Hope T, et al. Intracellular trafficking of HIV-1 particles and viral proteins. Abstract S26.
Sheeter D, et al. HIV-1 directly kills infected cells through disruption of mitochondria and activates caspase 9-induced apoptosis. Abstract 158.
Martínez-Picado J, et al. Selection of antiretroviral resistance in the latent reservoir of human immunodeficiency virus type 1 during successful therapy. Abstract 238.
Stellbrink HJ, et al. Influence of interleukin-2 (IL-2) on productive and latent HIV infection and on viral rebound. Abstract 240.
Korber B, et al. Timing the origin of the HIV-1 pandemic. Abstract L5.
Moore R, et al. Start HAART early (> 350 CD4+) or later? Evidence for greater effectiveness if started early. Abstract 522.
Tebas P, et al. When should we start? Use of Markov modeling and decision analysis to evaluate the long-term implications of antiretroviral therapy. Abstract 523.
Department of Health and Human Services and Henry J. Kaiser Family Foundation. Guidelines for the Use of Antiretroviral Agents in HIV-Infected Adults and Adolescents. Enero 19 del 2000.
Hammer S, et al. A randomized placebo-controlled trial of saquinavir, indinavir or nelfinavir in combination with amprenavir, abacavir, efavirenz & adefovir in patients with protease inhibitor failure. LB7.
García F. Structured cyclic antiretroviral therapy interruption in chronic infection may induce immune response against HIV-1 antigens associated with spontaneous drop in viral load. LB11.
Carcelain G, et al. Intermittent interruptions of antiretroviral therapy in chronically HIV-infected patients do not induce immune control of HIV. Abstract 356.
Orenstein JM, et al. Rapid activation of lymph nodes upon interrupting HAART in HIV-infected patients following prolonged viral suppression. Abstract 358.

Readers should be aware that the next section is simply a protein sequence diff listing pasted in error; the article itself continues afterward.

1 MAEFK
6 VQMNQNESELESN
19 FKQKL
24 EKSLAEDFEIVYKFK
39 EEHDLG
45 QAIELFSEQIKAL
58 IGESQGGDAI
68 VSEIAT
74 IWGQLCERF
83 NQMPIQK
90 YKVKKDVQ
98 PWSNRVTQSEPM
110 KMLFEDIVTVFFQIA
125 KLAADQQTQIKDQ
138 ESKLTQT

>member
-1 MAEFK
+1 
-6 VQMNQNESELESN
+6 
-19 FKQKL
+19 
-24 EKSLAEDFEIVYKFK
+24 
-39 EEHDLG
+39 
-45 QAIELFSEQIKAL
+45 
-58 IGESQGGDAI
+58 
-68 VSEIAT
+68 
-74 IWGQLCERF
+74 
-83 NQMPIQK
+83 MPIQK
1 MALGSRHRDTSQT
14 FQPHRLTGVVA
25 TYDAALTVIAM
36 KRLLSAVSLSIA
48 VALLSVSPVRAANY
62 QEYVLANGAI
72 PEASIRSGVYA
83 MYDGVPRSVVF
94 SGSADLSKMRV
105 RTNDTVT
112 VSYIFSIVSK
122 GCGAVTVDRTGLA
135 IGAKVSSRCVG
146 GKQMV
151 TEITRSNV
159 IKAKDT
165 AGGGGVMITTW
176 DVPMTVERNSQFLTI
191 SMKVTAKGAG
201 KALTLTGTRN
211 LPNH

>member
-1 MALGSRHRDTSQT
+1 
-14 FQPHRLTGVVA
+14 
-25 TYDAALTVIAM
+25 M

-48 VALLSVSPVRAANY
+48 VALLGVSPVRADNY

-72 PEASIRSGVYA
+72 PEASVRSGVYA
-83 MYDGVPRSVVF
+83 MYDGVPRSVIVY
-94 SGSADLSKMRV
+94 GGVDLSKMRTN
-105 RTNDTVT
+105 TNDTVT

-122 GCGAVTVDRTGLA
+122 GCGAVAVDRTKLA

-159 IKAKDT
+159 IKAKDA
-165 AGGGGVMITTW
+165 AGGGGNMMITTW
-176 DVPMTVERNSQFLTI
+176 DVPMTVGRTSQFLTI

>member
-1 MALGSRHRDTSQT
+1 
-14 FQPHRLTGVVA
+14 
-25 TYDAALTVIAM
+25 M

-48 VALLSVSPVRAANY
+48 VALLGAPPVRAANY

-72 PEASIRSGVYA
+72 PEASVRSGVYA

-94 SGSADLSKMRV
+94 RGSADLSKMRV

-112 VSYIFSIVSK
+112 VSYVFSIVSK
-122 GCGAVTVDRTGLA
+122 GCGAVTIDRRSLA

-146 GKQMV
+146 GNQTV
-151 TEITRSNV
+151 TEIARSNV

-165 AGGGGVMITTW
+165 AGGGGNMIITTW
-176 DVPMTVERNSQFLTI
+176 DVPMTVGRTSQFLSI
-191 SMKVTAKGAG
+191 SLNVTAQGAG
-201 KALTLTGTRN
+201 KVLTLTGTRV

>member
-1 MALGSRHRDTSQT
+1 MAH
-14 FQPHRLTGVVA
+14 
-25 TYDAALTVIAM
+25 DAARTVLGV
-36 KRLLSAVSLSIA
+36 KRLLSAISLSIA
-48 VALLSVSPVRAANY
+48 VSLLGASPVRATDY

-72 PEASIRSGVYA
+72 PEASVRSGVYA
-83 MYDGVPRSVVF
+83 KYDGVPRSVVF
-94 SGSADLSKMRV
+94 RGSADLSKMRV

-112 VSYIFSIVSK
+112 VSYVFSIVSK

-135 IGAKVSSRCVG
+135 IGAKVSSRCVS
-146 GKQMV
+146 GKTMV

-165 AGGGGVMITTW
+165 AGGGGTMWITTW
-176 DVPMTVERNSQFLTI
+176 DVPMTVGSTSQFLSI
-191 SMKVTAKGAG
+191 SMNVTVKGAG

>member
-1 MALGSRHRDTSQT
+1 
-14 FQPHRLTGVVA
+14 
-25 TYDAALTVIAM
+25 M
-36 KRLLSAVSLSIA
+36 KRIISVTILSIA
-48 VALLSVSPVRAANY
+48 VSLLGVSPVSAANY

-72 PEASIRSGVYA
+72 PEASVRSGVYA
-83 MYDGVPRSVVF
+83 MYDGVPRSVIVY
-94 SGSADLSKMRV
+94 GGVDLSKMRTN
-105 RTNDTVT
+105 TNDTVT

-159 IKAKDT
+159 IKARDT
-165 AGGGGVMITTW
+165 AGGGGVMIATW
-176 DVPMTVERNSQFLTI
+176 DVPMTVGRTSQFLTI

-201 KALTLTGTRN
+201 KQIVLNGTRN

Bartlett J, et al. Meta-analysis of efficacy of triple combination therapy in antiretroviral-naive HIV-1 infected adults. Abstract 519.
Tebas P, et al. Accelerated bone mineral loss in HIV-infected patients receiving potent antiretroviral therapy. Abstract 207.
Hoy J, et al. Osteopenia in a randomized, multicenter study of protease inhibitor (PI) substitution in patients with thelipodystrophy syndrome and well-controlled HIV viremia. Abstract 208.
Klein D, et al. Do protease inhibitors increase the risk forcoronary heart disease among HIV-positive patients? Additional follow-up. Abstract 33.
Coplan P, et al. Myocardial infarction incidence in clinical trials of 4 protease inhibitors. Abstract 34.
Fiscus SA, et al. Increased use of maternal combination antiretroviral therapy and elective cesarean section to reduce perinatal HIV transmission in North Carolina. Abstract 706.
Peters V, et al. Trends to reduce perinatal HIV transmission in New York City. Abstract 707.
Quinn TC, et al. Viral load and risk of heterosexual transmission of HIV-1 among sexual partners. Abstract 193.
Blair J, et al. Do gender differences in viral load predict differences in HIV disease progression? Abstract 195.
Kuhn L, et al. HIV-1 specific T-helper cell responses detected at birth: Protection against intrapartum and breast feedingassociated transmission of HIV-1. Abstract 702.
Eron J, et al. The prospect for new agents in the management of treatment failure. Abstract S34.
Gulick R, et al. ABT-378/ritonavir in antiretroviral-naive HIV+ patients: 72 weeks. Abstract 515.
Deeks S, et al. ABT-378/ritonavir suppresses HIV RNA to < 400 copies/mL in 84% of PI-experienced patients at 48 weeks. Abstract 532.
Wang Y, et al. The safety, efficacy, and viral dynamics analysis of tipranavir, a new-generation protease inhibitor, in phase II study of antiretroviral-naive HIV-1 infected patients. Abstract 673.
Sanne I, et al. Safety and antiviral efficacy of a novel oncedaily HIV-1 protease inhibitor, BMS 232632: Preliminary results from a phase II clinical trial. Abstract 672.